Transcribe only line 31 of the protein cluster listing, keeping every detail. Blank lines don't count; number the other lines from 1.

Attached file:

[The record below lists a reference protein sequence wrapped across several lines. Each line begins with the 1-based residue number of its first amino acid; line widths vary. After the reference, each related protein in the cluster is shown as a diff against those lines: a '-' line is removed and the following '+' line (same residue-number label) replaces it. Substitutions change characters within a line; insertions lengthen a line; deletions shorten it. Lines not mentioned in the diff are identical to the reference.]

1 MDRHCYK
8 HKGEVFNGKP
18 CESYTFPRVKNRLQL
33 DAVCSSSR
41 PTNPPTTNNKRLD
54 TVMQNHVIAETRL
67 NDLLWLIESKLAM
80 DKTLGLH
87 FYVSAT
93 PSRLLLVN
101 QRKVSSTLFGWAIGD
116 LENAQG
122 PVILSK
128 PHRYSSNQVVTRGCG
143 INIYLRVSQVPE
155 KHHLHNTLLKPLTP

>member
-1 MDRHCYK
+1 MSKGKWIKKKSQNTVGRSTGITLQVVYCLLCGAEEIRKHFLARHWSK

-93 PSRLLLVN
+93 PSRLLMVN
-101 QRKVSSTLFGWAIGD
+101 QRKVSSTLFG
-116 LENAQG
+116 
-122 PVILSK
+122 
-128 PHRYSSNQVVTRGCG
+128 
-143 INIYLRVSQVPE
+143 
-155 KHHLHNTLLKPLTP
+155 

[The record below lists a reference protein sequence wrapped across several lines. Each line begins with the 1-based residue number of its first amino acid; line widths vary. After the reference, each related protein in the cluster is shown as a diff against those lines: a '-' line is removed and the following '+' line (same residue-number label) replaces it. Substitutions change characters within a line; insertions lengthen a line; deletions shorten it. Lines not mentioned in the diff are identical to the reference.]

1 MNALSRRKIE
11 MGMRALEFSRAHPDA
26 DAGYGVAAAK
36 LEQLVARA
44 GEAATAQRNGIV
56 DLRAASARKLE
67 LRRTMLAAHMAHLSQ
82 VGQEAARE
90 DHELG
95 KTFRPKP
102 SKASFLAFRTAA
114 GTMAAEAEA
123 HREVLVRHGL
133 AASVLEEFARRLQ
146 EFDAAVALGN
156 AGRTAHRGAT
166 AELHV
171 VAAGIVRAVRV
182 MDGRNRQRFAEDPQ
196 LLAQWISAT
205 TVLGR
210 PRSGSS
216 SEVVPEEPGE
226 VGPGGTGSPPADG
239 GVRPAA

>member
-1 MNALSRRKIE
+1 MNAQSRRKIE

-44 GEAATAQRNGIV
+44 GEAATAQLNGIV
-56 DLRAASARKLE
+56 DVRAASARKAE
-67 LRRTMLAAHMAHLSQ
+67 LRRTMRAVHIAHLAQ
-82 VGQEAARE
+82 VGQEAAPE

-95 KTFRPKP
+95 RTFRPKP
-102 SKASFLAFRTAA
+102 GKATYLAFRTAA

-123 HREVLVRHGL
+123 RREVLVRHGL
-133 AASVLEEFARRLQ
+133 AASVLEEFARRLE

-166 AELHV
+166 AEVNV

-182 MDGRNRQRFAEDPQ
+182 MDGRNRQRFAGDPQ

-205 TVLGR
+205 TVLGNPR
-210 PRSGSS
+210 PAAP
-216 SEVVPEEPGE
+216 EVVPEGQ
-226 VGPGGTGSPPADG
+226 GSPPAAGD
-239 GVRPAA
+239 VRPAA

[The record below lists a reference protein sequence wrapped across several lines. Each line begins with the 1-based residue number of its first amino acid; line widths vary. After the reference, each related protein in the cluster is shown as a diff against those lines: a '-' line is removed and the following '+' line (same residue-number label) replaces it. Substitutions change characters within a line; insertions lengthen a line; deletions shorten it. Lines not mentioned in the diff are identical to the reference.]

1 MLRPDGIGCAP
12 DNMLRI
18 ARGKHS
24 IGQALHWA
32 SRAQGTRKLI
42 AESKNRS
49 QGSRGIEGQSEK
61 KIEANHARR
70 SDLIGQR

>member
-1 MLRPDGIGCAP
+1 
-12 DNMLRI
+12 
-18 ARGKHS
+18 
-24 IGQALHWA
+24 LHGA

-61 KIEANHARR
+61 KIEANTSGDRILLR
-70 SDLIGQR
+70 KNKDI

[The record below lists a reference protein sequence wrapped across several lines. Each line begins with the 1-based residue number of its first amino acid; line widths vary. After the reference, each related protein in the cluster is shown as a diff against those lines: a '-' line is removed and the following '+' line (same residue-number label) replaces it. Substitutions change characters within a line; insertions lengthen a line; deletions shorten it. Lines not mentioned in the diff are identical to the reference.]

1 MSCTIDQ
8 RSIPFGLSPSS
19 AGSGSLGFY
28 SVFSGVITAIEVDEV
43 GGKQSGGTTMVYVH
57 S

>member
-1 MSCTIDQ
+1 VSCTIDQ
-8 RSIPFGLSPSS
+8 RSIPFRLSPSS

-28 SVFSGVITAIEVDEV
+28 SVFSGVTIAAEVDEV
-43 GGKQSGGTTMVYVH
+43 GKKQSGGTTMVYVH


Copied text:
-143 INIYLRVSQVPE